Radiologists identify, successfully treat new form of self-injury By Charlene Laino AuntMinnie.com contributing writer December 3, 2008
CHICAGO - Radiologists are in a unique position to diagnose and treat a newly identified psychiatric disorder in which patients jam paper clips, staples, pencil lead, and other foreign objects into their bodies, researchers said at the RSNA 2008 meeting.
The first report on the so-called self-embedding disorder "shows it is clearly worse than self-cutting: 90% [of victims] have suicidal ideations," said Dr. William Shiels, chief of radiology at Nationwide Children's Hospital in Columbus, OH.
"The radiologist is in a critical position to make the first diagnosis, remove the objects, and mobilize a multidisciplinary team to interrupt the cycle," he said. "Often, the parents don't know what is going on, the patient's physician doesn't know what's going on, but the radiologist can take one look at the x-ray and see the self-embedded object."
The new findings grew out of an ongoing longitudinal study in which 505 patients to date have undergone image-guided foreign body removal with sonography and/or fluoroscopy.
Of the 505 patients, the researchers identified 10 patients with a unique and consistent profile. First, they had inflicted the injury on themselves, embedding objects into their bodies with the intention of harming themselves, Shiels said.
In addition, all suffered from other psychological disorders, he said. Among their diagnoses were depression, bipolar disorder, obsessive-compulsive disorder, attention deficit hyperactivity disorder, and post-traumatic stress disorder.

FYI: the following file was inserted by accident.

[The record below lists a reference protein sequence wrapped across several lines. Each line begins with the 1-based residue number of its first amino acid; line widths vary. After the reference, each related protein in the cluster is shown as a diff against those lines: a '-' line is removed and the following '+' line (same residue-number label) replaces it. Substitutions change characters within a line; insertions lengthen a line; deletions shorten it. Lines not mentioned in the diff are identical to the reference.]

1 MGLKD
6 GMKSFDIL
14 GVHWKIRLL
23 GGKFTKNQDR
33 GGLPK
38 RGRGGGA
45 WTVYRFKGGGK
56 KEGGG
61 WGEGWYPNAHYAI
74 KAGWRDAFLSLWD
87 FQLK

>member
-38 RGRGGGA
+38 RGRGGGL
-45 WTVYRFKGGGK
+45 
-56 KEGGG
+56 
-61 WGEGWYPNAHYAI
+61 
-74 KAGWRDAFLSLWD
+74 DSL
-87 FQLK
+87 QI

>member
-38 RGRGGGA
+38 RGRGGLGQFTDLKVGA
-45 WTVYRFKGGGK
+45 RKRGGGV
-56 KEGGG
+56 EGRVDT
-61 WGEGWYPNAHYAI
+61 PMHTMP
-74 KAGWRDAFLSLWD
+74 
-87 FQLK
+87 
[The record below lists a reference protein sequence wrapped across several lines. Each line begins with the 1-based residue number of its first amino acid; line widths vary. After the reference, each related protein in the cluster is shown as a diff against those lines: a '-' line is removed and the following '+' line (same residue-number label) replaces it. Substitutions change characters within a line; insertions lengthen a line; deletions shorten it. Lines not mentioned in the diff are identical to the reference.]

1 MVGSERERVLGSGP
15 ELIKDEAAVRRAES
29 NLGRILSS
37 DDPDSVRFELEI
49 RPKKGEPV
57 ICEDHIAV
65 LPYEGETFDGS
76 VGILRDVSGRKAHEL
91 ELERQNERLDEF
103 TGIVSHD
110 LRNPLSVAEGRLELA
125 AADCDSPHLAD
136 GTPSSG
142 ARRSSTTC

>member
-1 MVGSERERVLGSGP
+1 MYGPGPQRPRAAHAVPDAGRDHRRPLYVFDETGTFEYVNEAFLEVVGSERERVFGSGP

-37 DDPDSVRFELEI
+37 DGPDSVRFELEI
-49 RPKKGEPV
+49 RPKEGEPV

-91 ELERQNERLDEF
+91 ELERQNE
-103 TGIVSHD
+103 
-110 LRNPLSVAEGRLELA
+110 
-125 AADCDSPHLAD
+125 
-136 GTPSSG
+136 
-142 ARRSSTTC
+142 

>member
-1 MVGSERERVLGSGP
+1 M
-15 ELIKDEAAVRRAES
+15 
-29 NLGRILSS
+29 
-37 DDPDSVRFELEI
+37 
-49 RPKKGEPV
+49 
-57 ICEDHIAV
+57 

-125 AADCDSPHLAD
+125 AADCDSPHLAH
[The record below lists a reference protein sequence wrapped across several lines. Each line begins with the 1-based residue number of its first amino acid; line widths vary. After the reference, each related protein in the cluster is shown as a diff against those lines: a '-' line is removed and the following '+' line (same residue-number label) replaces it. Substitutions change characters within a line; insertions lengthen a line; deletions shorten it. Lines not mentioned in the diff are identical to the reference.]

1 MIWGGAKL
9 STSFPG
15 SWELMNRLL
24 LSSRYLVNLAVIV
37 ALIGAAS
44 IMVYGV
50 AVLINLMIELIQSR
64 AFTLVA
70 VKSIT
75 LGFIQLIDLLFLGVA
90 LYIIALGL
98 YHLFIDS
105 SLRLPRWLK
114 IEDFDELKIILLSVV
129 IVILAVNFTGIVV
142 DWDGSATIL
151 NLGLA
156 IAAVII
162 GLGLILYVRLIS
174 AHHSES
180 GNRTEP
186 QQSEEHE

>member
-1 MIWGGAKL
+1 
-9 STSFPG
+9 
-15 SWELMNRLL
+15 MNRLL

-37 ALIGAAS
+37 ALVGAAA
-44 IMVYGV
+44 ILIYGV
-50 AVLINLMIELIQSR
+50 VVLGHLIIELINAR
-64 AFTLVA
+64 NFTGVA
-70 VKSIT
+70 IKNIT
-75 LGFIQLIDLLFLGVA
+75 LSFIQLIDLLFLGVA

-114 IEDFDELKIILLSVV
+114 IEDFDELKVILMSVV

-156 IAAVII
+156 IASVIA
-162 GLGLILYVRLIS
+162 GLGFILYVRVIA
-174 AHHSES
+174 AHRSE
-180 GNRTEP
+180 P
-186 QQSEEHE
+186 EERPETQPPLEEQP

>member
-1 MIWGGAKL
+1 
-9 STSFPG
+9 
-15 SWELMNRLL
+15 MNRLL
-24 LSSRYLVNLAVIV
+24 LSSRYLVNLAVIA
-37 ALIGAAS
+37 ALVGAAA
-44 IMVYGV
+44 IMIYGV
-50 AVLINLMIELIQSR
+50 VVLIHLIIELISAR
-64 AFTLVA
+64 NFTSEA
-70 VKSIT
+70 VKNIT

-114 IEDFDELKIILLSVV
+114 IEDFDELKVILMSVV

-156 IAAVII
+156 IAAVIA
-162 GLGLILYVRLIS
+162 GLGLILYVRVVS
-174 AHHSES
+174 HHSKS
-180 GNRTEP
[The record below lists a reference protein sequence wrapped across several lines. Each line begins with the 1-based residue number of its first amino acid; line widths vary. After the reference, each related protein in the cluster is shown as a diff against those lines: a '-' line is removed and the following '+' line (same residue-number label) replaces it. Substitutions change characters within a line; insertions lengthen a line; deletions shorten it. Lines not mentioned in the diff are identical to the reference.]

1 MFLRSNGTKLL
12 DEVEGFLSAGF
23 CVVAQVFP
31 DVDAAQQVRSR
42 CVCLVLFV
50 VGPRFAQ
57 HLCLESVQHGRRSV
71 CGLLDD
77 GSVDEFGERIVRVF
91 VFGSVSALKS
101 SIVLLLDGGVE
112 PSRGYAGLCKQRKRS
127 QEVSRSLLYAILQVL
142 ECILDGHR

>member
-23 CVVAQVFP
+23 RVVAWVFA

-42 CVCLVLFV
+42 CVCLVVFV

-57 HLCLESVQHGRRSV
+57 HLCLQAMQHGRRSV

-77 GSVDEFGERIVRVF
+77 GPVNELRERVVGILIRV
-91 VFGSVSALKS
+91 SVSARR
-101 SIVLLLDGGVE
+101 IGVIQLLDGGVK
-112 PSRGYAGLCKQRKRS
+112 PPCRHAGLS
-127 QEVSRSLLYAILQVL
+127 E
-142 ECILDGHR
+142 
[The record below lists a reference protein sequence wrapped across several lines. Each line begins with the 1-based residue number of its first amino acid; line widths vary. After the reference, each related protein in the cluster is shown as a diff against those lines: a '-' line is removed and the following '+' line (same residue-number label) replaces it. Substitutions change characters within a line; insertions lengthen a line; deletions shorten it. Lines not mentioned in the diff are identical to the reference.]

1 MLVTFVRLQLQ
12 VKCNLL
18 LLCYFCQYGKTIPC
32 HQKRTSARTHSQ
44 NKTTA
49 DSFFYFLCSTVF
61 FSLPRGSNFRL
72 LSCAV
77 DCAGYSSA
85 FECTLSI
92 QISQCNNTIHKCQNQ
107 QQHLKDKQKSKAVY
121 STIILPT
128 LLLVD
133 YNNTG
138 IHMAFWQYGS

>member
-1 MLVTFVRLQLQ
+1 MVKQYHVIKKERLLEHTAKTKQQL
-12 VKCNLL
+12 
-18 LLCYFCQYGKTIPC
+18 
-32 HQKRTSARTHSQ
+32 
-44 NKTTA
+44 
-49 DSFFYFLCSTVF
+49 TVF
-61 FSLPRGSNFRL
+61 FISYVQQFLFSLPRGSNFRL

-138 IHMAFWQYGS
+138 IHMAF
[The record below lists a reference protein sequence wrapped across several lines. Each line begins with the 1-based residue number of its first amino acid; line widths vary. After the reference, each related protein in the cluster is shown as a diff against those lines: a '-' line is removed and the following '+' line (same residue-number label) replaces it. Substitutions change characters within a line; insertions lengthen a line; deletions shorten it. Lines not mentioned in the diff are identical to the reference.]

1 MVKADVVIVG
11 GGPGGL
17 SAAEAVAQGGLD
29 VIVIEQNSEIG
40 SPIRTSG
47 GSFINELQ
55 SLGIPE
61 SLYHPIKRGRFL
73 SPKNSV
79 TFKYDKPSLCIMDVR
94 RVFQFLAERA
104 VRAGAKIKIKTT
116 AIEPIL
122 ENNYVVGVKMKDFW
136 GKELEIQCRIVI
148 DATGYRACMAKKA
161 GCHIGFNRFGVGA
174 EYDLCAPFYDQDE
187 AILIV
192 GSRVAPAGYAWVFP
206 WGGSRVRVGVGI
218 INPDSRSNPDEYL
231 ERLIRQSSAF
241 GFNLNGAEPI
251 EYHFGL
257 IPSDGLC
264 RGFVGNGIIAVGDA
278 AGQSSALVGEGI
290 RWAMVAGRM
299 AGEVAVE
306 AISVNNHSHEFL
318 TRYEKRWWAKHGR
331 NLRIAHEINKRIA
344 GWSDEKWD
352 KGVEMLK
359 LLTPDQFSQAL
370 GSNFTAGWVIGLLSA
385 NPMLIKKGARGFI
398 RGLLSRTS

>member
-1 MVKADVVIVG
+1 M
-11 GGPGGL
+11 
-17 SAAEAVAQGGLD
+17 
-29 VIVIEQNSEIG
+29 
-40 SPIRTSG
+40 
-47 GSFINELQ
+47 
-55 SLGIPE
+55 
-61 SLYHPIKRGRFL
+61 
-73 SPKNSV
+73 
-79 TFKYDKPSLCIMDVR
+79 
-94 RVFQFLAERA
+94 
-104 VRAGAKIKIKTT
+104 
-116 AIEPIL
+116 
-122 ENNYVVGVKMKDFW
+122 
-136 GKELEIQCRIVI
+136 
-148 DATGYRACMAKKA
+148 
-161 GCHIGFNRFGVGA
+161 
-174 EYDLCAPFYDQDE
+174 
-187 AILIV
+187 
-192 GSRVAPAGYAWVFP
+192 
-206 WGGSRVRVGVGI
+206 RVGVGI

At the meeting, the researchers reported on 19 episodes of self-embedding injury in nine adolescent girls, ages 15 to 18 years.
Together, they had jammed a total of 50 objects into their arms, two into their ankles and feet, and one into their hands. The embedded objects included metal needles, metal staples, metal paper clips, glass, wood, plastic, graphite (pencil lead), crayon, and stone.
Seventy percent suffered repeat episodes, with 71% of repeat episodes increasing in intensity. One teen put seven different items into her arm at one time, including an unfolded metal paper clip more than six inches in length.
Percutaneous radiological treatment proved safe, precise, and effective for removing the self-inflicted radiopaque and nonradiopaque foreign bodies, including those at risk for fragmentation during traditional operative removal techniques, Shiels said.
The mean incision size was 2 mm to 8 mm, with a mean of 4.9 mm. Twenty-eight objects were removed using ultrasound guidance, 13 using fluoroscopic guidance, and 12 using both ultrasound and fluoroscopic guidance.
"There was 100% successful removal," Shiels reported, with minimal or no scarring and no cases of infection or nerve, tendon, or vascular injury. There was one case of fragmentation, involving removal of a staple.
Critical techniques being taught to other physicians for removal of self-embedded foreign objects include hydrodissection using lidocaine and a 23-gauge needle, tactile dissection using forceps and a 23-gauge needle, blunt dissection using forceps, and sharp dissection using a #11 scalpel.
Since the disorder was identified two months ago, at least six other hospitals have reported cases, Shiels said, and his team is setting up a national registry to monitor the cases.
"It will be a Web-based method where radiologists and other physicians who want to be part of a long-term study can add data and photos," he said.